Reminders - Italian Modernists & Fermentation Friday
When Jay Brooks went to witness Italian brewer Agostino Arioli brew a batch of La Fleurette with Vinnie Cilurzo and the Russian River Brewing team in Santa Rosa, he summed up the origin of this uniquely peculiar beer quite nicely:
How Agostino’s La Fleurette came about is a romantic tale. Seven years ago, he met a girl and fell in love. Awash with the emotions of new love, he set out to create something that would be “a celebration beer of personal happiness.” So he started experimenting and after a year of trial and error was satisfied with the beer and released it commercially as La Fleurette. To the kettle he adds turbinado raw sugar and orange blossom honey, but he also adds black pepper because, as Agostino puts it, “love is also spicy.” At the end of the boil he dry hops, or rather dry-flowers, the beer with both roses and violets.This is precisely the vein of artistic spirit running through the current generation of Italian brewers that inspired us to want to host an event celebrating their individuality. Whereas it's arguable that American craft brewing boom was borne of a Wild West approach to re-imagining the ales of the British Isles, there doesn't appear (beyond the slightest Belgian whiff) to be a similar obvious precedent for what the Italians are doing right now. That's not to say that their approach is recklessly improvised: Despite an apparent lack of stylistic benchmarks, the Italian beers we're seeing come stateside have poetic roots, such as beers made with carob and chestnut in memory of the scarcity of food and sweets during World War II, beers modeled after the brewers' lovers, and recipes designed to evoke memories of the exotic foods the brewer had experienced in travels to India and Nepal. Combine that level of soul with with oddball techniques (only adding hops in the last 10 minutes of the boil?), odder ingredients (farro? wormwood? myrrh?) and the Italians' much romanticized love for food, and you have something truly unique emerging out of an area that has never been (and most likely never will be) known for its beer.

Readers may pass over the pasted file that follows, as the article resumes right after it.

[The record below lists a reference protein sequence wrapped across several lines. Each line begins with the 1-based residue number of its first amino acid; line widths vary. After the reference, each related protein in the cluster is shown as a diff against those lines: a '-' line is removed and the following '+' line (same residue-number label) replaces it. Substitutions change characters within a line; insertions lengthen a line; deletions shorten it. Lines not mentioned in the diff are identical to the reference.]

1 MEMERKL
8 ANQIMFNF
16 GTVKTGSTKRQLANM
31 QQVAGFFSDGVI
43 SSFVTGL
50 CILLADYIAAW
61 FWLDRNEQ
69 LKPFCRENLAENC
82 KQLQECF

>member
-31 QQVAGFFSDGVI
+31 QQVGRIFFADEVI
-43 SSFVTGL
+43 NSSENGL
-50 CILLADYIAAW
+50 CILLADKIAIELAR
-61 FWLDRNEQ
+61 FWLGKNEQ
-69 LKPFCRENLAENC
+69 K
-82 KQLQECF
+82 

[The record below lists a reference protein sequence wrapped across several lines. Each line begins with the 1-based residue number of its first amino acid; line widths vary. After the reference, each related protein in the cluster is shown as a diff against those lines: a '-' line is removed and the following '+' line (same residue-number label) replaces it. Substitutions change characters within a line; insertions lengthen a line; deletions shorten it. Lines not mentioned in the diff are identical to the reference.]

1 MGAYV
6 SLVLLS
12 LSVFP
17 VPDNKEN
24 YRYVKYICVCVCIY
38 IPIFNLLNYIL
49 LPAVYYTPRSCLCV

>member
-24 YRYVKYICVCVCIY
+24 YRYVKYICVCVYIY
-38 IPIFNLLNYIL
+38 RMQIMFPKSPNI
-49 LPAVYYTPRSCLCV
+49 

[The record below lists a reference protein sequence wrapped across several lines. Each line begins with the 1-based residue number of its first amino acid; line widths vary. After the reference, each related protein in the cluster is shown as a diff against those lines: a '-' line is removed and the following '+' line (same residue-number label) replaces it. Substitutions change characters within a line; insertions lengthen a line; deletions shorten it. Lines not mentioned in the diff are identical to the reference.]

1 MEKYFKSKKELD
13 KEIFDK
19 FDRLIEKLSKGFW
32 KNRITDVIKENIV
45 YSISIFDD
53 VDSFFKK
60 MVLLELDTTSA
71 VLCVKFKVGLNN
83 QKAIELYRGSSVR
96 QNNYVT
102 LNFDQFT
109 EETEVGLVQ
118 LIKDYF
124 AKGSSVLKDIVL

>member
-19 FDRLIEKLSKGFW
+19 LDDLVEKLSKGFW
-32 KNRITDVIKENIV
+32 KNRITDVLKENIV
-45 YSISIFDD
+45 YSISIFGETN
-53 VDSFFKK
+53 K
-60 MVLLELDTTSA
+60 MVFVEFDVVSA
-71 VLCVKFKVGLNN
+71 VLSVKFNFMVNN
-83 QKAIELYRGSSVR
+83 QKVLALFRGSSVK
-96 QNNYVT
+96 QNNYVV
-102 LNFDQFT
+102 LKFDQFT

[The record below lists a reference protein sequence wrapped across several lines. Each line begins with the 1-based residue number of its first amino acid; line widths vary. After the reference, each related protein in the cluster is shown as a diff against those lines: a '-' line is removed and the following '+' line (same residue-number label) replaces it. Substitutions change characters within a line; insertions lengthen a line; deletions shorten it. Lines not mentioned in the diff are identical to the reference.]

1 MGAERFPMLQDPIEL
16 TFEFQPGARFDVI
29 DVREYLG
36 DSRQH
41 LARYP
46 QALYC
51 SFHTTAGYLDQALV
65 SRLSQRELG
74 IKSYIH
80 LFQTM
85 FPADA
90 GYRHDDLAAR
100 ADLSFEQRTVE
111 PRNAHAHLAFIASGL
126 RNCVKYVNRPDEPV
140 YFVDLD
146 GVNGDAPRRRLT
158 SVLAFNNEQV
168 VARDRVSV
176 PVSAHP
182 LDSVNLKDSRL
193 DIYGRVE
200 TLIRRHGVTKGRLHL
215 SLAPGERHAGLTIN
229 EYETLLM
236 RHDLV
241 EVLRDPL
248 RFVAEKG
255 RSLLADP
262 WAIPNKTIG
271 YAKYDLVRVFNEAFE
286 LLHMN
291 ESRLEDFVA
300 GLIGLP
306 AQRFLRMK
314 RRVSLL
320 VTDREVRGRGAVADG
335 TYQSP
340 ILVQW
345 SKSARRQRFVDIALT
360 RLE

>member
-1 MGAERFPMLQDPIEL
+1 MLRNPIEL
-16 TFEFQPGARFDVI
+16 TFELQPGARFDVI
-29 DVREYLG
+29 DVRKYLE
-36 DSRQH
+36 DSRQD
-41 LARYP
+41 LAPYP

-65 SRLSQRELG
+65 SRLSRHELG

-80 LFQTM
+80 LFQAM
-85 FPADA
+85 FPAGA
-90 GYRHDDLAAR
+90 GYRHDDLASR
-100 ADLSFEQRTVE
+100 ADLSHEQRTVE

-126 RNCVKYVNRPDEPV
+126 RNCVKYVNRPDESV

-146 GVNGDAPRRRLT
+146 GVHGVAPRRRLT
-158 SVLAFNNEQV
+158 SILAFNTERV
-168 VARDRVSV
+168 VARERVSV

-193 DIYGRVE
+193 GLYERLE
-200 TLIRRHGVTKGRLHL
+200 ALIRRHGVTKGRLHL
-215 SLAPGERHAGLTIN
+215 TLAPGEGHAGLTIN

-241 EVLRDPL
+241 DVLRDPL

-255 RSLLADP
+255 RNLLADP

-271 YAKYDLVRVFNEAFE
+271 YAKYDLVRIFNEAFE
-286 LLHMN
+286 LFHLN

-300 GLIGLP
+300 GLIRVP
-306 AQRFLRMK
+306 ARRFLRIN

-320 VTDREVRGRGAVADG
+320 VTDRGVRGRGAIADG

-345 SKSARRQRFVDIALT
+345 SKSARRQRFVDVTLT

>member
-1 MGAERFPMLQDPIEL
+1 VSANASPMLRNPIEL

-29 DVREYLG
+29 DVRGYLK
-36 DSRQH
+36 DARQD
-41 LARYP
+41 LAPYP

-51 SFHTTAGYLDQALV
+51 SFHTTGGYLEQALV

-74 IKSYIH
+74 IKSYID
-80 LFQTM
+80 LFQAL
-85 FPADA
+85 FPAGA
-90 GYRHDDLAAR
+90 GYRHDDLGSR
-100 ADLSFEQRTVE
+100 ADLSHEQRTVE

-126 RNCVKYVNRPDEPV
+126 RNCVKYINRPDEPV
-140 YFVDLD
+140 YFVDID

That's a rather lengthy way of reminding you that if you're in the SF Bay Area and want to try some of these exceptional creations at a centrally-located, public transit-friendly, private venue alongside some equally tasty food with a lively group of beer enthusiasts, you're in luck, as we've still got a handful of seats free for our dinner on Saturday, August 15. There's more information at the original post here.
On a similar topic, as our Fermentation Friday post will hinge on an inimitably Italian beer, let this also serve as a reminder that we're proudly hosting June's edition this Friday, so if you're a homebrewing blogger or a blogging homebrewer, you owe it to yourself to read the original announcement and get ready to join us on the 31st.